I don’t do parenting advice because what the hell do I know about your kids? Every kid and every family is different and so for any given question there are millions of permutations of the right answer. All I can give you is my thoughts on my family and the assurance that they are arrived at with no judgment and much respect for differences of opinion.
With that disclaimer, Kindergarten – to repeat or not to repeat? That is the question I’ve been asked by many. If you have a kid born between about May and September, you will have at least thought about this issue. Do you start Kindergarten in the year he turns five, making him one of the youngest kids in his class, or do you start the next year, making him the oldest?
I think you all know that after much angst, we went with the latter choice. Saige & Garrett are in their second year of Kindergarten this year, their first in public school. They turned six last summer & fall respectively.
I will say this: I love this decision. It’s probably the parenting decision I feel the most confident about in my six brief years of parenting. Last year, I watched them struggle a bit. Emotionally, they were too young. They were unsure. This year they are confident and certain. They have been labeled leaders and they receive a lot of praise.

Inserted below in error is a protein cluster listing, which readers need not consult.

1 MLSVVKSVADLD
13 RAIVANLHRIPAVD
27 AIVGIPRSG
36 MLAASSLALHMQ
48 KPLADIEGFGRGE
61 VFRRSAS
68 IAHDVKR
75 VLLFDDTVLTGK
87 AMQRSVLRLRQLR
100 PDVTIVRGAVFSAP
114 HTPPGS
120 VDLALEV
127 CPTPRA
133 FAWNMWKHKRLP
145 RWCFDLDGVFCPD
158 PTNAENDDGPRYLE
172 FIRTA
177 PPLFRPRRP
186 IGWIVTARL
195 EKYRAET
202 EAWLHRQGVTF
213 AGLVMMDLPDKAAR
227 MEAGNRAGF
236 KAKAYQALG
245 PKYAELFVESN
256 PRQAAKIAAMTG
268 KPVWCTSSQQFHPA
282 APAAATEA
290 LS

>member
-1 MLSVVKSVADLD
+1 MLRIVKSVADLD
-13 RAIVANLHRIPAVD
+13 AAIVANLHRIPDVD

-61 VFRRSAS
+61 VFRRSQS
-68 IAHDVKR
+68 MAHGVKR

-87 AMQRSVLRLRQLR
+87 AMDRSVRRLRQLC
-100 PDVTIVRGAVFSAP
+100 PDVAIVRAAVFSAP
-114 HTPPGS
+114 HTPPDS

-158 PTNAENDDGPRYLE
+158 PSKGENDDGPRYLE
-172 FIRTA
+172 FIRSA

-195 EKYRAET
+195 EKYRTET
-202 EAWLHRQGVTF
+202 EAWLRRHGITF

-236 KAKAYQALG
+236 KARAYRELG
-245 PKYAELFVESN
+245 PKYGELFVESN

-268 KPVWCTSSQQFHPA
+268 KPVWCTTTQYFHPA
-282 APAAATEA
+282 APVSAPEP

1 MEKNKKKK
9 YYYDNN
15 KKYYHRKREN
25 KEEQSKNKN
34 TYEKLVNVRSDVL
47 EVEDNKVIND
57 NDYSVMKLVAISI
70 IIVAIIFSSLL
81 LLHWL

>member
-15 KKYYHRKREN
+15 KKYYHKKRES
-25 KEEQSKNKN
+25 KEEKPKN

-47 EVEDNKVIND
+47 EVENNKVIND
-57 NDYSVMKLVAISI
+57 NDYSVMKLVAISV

Maybe that’s not important, but we are committed to a public school education and public schools track kids. It might be wrong; it might be right; it’s a fact. When I look at the pros and cons of free public education, I realized that mass anything is not a perfect fit on the individual level. Mass education – education aimed at trying to bring millions of school-aged children the knowledge categorized as necessary for an elementary education – has to aim for the middle. How else do you teach to such diversity? How else do you form a curriculum that can accommodate every possible level of learning?
When you take a curriculum aimed at the middle and apply it to a class of twenty-seven kids you get … tracking. The kids who have stretched beyond the given curriculum track high. The kids who are emotionally, socially, or physically not ready or who have less exposure track low.
So did that extra year of Kindergarten give my kids an advantage? Hell yes it did. They were emotionally, socially and physically more ready than 90% of the class this year. They had more exposure. They tracked high and I can see that it is going to follow them through their elementary years barring difficulty that we’re not expecting. How can it not? They know that they’re good at the required subject matter. They feel the confidence of picking up skills easily.
I don’t by any stretch of the imagination think these are the only criteria for success or that this is the only way to look at this issue, but I am personally very, very glad my kids repeated Kindergarten and started public school in the year they turned six.
But what about boredom? What about challenge? What about Garrett telling that sub that he might die if they didn’t move on to the next activity?
I don’t care.